Optimal design of heat exchanger networks with pressure changes.
MetadataShow full item record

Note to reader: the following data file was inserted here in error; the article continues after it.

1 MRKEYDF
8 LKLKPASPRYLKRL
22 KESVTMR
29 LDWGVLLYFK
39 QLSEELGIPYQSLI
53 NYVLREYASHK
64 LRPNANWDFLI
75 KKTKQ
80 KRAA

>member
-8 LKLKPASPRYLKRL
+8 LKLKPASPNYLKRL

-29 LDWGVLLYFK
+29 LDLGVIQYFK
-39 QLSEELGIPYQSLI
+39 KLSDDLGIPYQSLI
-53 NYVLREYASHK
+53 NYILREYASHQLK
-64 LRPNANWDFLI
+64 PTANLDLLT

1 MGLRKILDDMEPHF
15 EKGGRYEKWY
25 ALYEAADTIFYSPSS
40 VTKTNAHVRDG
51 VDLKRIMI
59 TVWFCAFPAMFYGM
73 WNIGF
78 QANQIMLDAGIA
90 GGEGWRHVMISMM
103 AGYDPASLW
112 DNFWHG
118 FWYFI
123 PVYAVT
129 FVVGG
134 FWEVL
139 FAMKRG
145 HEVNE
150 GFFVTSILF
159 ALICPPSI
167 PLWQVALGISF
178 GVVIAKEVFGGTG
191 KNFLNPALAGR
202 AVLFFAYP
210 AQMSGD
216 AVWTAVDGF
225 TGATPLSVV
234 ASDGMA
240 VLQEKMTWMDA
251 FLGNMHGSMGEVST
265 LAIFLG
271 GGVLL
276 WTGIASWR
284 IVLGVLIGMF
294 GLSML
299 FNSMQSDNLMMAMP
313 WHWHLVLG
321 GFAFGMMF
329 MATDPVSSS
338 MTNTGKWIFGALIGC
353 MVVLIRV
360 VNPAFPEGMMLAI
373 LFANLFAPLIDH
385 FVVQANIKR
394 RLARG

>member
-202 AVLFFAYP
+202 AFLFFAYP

Due to climate change is it desirable to improve the energy efficiency of production systems. The environmental impact will decrease with increasing energy efficiency and it will even reduce the operational cost. Heat integration is a much used method for improving the energy efficiency and the annualized cost. The usual heat exchanger network synthesis problem is to design a heat exchanger network that minimizes the annualized cost. A set of hot streams which needs to be cooled and a set of cold streams which need to be heated is given. When the possibility of expanding or compressing some of the streams is added, the problem gets more complex. Without pressure manipulation the streams are continuously heated/cooled from the supply temperature to the target temperature. Pressure manipulation changes the temperature of the fluid going through the turbine/compressor, so the stream is split into two parts. This can cause the streams to change identity and makes the modeling and optimization more difficult. The objective is to minimize the hot and cold utilities, minimize compression work and maximize the work produced by turbines. Because of the difference in energy quality is exergy going to be used instead of energy. Fu and Gundersen (2015b) have made some insights and a graphical procedure that finds a good solution to the problem. The procedure and theorems have not been received as well as the authors hoped, so an optimization model not based on their insights was of interest. A MINLP model, which did not utilize the insights from Fu and Gundersen (2015b), was developed in the project thesis. The model handled expansion of hot and cold streams above ambient. In this master thesis have the model been extended to also include compression and below ambient temperatures. The MINLP model did not always find the optimal solution, so a new model with the use of insights was developed. The model became a much simpler LP model and have for all test cases found an equally good or better solution than the first model and the graphical procedure. Both models have been implemented in GAMS and have been tested on several test cases. The concept of simultaneous work and heat integration is quite novel and the models developed in this thesis is just a step in the right direction. The end will probably be an optimization model which designs the work and heat exchange network with respect to the annualized costs.